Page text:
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Article
January 1983

Spondyloarthritis and Enthesopathy: Current Concepts in Rheumatology

Author Affiliations

From the Section of Pediatric Rheumatology, Department of Pediatrics, College of Physicians and Surgeons of Columbia University, New York.

Arch Intern Med. 1983;143(1):103-107. doi:10.1001/archinte.1983.00350010109019
Abstract

• Spondyloarthritis (Sp) is newly defined as arthritis that is clinically, pathologically, and genetically related to and predisposed to ankylosing spondylitis (AS) and Reiter's syndrome (RS) rather than to rheumatoid arthritis (RA). A diagnosis of Sp does not necessarily imply arthritis of the spine and does not depend on the demonstration of roentgenographic sacroiliitis that, in this conceptualization, is recognized not as the essential hallmark, but rather merely as a diagnostic "way station" on a continuum of disease, which may (but need not necessarily) begin with RS or be complicated during its course by AS or RS. Spondyloarthritis is distinctively characterized morphologically and clinically by disproportionate inflammation at the entheses, the sites of attachment of tendons and ligaments to bone. Family history or presence of enthesopathic pain, psoriasis, inflammatory bowel disease, uveitis, recurrent urethritis, prostatitis or cervicitis, keratoderma blennorrhagicum, HLA-B27, and asymmetric pauciarticular lower extremity arthritis without rheumatoid factor or rheumatoid nodules suggests a diagnosis of Sp rather than RA.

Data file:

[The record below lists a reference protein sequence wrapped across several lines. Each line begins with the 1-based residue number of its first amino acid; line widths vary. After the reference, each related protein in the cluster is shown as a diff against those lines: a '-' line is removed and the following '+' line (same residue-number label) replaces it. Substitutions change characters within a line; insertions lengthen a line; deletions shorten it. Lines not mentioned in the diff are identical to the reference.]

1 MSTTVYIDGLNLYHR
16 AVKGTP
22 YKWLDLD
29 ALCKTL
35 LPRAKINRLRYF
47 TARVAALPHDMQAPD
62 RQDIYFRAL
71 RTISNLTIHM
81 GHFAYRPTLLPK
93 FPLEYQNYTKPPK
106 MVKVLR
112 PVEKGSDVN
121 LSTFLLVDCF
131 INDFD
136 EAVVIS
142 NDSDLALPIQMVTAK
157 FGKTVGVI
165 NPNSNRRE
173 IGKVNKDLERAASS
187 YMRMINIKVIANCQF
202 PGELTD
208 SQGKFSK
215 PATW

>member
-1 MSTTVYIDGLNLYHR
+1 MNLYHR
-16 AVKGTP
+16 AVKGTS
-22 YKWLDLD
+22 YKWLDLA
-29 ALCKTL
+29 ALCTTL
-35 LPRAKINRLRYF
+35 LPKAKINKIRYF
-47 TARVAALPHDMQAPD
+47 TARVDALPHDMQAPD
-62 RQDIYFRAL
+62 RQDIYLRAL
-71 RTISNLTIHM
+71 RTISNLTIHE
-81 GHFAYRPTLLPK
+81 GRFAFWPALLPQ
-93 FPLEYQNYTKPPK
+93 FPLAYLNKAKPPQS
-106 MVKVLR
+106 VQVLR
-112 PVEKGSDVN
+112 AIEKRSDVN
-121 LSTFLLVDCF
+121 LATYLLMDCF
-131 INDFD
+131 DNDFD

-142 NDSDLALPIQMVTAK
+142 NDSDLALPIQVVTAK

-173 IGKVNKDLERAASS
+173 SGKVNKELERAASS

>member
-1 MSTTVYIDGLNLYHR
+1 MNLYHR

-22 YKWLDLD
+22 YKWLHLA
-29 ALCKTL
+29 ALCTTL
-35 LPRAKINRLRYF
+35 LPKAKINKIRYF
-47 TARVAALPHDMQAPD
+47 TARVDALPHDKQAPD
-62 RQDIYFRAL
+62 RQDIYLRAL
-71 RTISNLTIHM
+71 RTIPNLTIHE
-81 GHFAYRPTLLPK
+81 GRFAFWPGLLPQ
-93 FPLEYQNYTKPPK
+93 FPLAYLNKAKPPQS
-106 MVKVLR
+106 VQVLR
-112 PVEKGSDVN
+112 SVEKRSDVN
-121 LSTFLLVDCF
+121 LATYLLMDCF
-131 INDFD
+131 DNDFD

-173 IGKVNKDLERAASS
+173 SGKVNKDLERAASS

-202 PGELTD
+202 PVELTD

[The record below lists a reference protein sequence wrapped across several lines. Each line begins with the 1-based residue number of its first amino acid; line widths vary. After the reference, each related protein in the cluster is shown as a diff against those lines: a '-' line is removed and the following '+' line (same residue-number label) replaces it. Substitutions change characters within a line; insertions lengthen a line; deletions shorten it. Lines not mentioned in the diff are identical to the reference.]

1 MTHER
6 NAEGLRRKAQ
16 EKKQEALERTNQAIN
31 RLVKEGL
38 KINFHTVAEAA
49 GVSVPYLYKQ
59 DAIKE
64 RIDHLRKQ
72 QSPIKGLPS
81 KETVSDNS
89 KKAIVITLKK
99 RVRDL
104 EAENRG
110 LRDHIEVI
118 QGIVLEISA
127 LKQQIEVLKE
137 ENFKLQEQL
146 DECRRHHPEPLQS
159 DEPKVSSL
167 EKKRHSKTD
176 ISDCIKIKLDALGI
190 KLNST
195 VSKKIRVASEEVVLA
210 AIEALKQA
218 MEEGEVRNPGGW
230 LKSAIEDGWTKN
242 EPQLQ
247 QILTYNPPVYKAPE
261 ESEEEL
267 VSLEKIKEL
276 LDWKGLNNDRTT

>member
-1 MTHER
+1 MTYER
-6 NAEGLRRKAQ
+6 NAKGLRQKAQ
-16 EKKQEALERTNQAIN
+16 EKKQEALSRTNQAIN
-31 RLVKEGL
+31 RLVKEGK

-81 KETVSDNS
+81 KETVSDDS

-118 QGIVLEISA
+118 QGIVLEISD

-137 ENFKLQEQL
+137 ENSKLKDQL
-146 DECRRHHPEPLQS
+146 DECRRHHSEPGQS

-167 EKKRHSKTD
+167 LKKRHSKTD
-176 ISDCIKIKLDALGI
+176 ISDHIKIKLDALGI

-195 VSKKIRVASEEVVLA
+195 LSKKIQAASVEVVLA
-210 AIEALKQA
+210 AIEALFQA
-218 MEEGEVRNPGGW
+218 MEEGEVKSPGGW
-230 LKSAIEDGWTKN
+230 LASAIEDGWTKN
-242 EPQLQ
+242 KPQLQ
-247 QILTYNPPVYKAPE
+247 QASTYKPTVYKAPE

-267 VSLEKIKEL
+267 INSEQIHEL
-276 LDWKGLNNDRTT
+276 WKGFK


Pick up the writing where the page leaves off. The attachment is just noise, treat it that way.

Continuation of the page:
(Arch Intern Med 1983;143:103-107)

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